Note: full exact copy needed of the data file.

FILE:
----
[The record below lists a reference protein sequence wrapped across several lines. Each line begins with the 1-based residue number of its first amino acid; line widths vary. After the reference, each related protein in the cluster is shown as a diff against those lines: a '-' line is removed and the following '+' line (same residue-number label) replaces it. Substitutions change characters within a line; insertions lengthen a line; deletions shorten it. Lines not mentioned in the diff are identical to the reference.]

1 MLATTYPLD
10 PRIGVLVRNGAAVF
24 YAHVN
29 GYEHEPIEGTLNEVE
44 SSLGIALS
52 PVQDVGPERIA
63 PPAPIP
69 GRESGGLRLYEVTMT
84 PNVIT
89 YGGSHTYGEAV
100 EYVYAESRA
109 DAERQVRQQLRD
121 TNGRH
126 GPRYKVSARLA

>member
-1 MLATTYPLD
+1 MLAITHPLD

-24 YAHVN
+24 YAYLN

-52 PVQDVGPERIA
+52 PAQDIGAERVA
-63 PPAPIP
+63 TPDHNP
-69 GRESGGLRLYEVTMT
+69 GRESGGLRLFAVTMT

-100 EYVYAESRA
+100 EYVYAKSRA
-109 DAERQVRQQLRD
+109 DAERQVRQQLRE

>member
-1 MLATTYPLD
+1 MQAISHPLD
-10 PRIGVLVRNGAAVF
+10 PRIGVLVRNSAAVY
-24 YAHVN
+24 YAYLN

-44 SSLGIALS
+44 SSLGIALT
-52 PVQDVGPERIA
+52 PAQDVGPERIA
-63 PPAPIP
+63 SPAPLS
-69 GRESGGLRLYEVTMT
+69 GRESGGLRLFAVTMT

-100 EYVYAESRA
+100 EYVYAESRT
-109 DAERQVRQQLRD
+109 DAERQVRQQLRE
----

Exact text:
[The record below lists a reference protein sequence wrapped across several lines. Each line begins with the 1-based residue number of its first amino acid; line widths vary. After the reference, each related protein in the cluster is shown as a diff against those lines: a '-' line is removed and the following '+' line (same residue-number label) replaces it. Substitutions change characters within a line; insertions lengthen a line; deletions shorten it. Lines not mentioned in the diff are identical to the reference.]

1 MLATTYPLD
10 PRIGVLVRNGAAVF
24 YAHVN
29 GYEHEPIEGTLNEVE
44 SSLGIALS
52 PVQDVGPERIA
63 PPAPIP
69 GRESGGLRLYEVTMT
84 PNVIT
89 YGGSHTYGEAV
100 EYVYAESRA
109 DAERQVRQQLRD
121 TNGRH
126 GPRYKVSARLA

>member
-1 MLATTYPLD
+1 MLAITHPLD

-24 YAHVN
+24 YAYLN

-52 PVQDVGPERIA
+52 PAQDIGAERVA
-63 PPAPIP
+63 TPDHNP
-69 GRESGGLRLYEVTMT
+69 GRESGGLRLFAVTMT

-100 EYVYAESRA
+100 EYVYAKSRA
-109 DAERQVRQQLRD
+109 DAERQVRQQLRE

>member
-1 MLATTYPLD
+1 MQAISHPLD
-10 PRIGVLVRNGAAVF
+10 PRIGVLVRNSAAVY
-24 YAHVN
+24 YAYLN

-44 SSLGIALS
+44 SSLGIALT
-52 PVQDVGPERIA
+52 PAQDVGPERIA
-63 PPAPIP
+63 SPAPLS
-69 GRESGGLRLYEVTMT
+69 GRESGGLRLFAVTMT

-100 EYVYAESRA
+100 EYVYAESRT
-109 DAERQVRQQLRD
+109 DAERQVRQQLRE